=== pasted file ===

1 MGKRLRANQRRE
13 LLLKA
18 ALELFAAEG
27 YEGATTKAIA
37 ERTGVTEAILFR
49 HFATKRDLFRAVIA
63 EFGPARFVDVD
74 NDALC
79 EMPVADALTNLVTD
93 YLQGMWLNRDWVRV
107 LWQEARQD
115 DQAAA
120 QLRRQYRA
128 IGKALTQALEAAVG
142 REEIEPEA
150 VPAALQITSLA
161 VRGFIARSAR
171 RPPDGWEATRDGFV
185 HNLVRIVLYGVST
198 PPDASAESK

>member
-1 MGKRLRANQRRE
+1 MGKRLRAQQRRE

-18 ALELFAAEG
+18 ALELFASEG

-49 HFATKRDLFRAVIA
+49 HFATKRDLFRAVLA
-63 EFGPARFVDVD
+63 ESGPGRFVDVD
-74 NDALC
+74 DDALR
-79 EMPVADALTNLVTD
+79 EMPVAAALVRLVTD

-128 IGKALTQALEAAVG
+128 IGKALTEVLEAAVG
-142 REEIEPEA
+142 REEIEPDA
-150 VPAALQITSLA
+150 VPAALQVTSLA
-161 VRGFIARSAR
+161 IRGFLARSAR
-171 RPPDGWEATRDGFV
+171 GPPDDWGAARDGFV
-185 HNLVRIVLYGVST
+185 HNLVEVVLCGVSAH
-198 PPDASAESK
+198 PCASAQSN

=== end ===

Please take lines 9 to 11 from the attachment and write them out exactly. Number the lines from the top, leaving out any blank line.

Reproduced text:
79 EMPVADALTNLVTD
93 YLQGMWLNRDWVRV
107 LWQEARQD